Independent information on the possible health and safety issues arising from human exposure to electromagnetic energy.

Consultation Services

  • Architects and builders

    How to reduce or eliminate excessive EMF areas during the preliminary design phase.

  • Homeowners

    How to identify and eliminate excessive EMFs in the home.

  • Medical practitioners

    If you suspect EMF exposure may be a factor in your patient’s ill health (Chronic Fatigue Syndrome).

  • Wireless Technology

    Advice on how to reduce microwave exposure from mobile phones, Wi-Fi and other wireless technology.

  • Inside air quality

    Advice on chemical and mould exposure in buildings including electrical equipment VOCs.

  • Workplace OH&S

    How to identify and eliminate or reduce EMF in the workplace

From the Blog

  • What’s New on the BioInitiative

    From Cindy Sage

    What’s New on the BioInitiative

    Announcing a Special Section of Child Development from © The Society for Research in Child Development, Inc.

    Contemporary Mobile Technology and Child and Adolescent Development, edited by Zheng Yan and Lennart Hardell, May 15, 2017

    Electromagnetic Fields, Pulsed Radiofrequency Radiation, and Epigenetics: How Wireless Technologies May Affect Childhood Development

    Cindy Sage and Ernesto Burgio

    Abstract… SNIP

    Read more →
  • Changemakers Tasmania: Disconnect from your devices

    Here’s a very positive campaign from a start up group here in Tasmania. If you are concerned over the increasing dependence on devices, especially by children, check out their website.

    Changemakers: Disconnect to reconnect

    We believe in the power of being present to promote positive change. That’s why we have created Meet me Unplugged. Our grassroots campaign encourages people and organisations to disconnect from their devices and reconnect with themselves, each other, their communities and their environment.

    We use a vintage approach to disseminate our ideas, word of mouth is our channel of choice. So if you heard about us, the odds are someone you know and cares about you told you or send you an email.

    If you wish to join our campaign start by telling colleagues, friends and family when scheduling meetings: Meet me Unplugged. You wont regret it! SNIP…

    Read more →
  • People don’t trust scientific research when companies are involved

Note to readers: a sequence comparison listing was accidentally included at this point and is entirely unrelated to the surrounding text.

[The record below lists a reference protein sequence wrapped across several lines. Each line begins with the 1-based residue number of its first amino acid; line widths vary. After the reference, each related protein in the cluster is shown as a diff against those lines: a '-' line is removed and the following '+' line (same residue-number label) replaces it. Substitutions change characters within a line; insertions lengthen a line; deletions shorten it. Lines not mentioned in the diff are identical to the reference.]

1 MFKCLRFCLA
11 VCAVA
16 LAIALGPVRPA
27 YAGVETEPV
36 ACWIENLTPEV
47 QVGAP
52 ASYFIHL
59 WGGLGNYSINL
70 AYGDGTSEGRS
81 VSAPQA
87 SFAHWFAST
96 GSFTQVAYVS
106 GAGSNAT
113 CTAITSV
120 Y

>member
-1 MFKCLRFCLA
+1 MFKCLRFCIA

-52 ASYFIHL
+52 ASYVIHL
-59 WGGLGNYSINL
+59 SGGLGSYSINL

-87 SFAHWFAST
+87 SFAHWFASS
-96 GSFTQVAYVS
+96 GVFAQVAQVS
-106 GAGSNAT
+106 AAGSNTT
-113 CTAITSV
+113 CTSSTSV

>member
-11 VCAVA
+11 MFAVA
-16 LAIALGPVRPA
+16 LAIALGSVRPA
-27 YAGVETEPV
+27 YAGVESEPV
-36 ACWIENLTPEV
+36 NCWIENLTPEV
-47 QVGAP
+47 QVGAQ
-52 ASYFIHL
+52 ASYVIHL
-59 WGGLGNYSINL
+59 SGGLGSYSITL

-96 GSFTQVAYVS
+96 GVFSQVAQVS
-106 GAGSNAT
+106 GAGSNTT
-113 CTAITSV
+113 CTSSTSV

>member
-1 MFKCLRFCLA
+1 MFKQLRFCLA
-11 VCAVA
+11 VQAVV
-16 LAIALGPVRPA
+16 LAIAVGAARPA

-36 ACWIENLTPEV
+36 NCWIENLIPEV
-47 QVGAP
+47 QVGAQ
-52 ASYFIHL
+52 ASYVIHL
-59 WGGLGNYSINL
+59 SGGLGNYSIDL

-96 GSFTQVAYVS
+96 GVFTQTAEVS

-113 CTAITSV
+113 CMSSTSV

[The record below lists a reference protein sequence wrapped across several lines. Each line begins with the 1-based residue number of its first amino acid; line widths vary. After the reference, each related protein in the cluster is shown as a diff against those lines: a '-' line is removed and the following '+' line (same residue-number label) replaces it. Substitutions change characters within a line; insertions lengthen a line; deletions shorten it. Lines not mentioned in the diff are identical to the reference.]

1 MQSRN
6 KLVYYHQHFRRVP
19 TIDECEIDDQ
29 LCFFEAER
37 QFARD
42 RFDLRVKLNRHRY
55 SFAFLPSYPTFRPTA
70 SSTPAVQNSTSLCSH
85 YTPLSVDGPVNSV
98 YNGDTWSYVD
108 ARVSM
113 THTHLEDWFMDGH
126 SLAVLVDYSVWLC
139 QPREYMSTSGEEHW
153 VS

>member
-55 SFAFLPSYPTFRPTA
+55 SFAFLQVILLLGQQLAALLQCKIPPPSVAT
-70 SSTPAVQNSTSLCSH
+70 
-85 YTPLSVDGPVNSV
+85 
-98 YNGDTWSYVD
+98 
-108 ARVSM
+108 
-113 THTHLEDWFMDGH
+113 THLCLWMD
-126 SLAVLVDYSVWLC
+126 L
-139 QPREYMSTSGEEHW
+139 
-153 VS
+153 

From The Conversation

    May 8, 2017

    Excerpt

    A soda company sponsoring nutrition research. An oil conglomerate helping fund a climate-related research meeting. Does the public care who’s paying for science?

    In a word, yes. When industry funds science, credibility suffers. And this does not bode well for the types of public-private research partnerships that appear to be becoming more prevalent as government funding for research and development lags.

    The recurring topic of conflict of interest has made headlines in recent weeks. The National Academies of Science, Engineering, and Medicine has revised its conflict of interest guidelines following questions about whether members of a recent expert panel on GMOs had industry ties or other financial conflicts that were not disclosed in the panel’s final report.

    Our own recent research speaks to how hard it may be for the public to see research as useful when produced with an industry partner, even when that company is just one of several collaborators. SNIP

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  • Study Finds Link Between Brain Damage and Religious Fundamentalism

    Excerpt

    From Alternet via Bia Winter

    Excerpt

    A new study published in the journal Neuropsychologia has shown that religious fundamentalism is, in part, the result of a functional impairment in a brain region known as the prefrontal cortex. The findings suggest that damage to particular areas of the prefrontal cortex indirectly promotes religious fundamentalism by diminishing cognitive flexibility and openness—a psychology term that describes a personality trait which involves dimensions like curiosity, creativity, and open-mindedness.

    Religious beliefs can be thought of as socially transmitted mental representations that consist of supernatural events and entities assumed to be real. Religious beliefs differ from empirical beliefs, which are based on how the world appears to be and are updated as new evidence accumulates or when new theories with better predictive power emerge. On the other hand, religious beliefs are not usually updated in response to new evidence or scientific explanations, and are therefore strongly associated with conservatism. SNIP

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  • Aristotle, Mattel’s “digital nanny” for babies and young children.

    Excerpt from “The Story of Stuff” Project

    In July 2017, the loving guidance of a parent or caretaker has new competition from Aristotle, a “digital nanny” by toy-maker Mattel. The internet-connected device, which includes a microphone and camera, is designed to live in a child’s bedroom from birth and be a constant companion as she grows up. Mattel boasts Aristotle can “soothe” crying baby, help toddlers learn to speak, and facilitate learning in older children.

    What is the impact on a child’s development when you replace a caregiver with a robot? …SNIP

    Read more →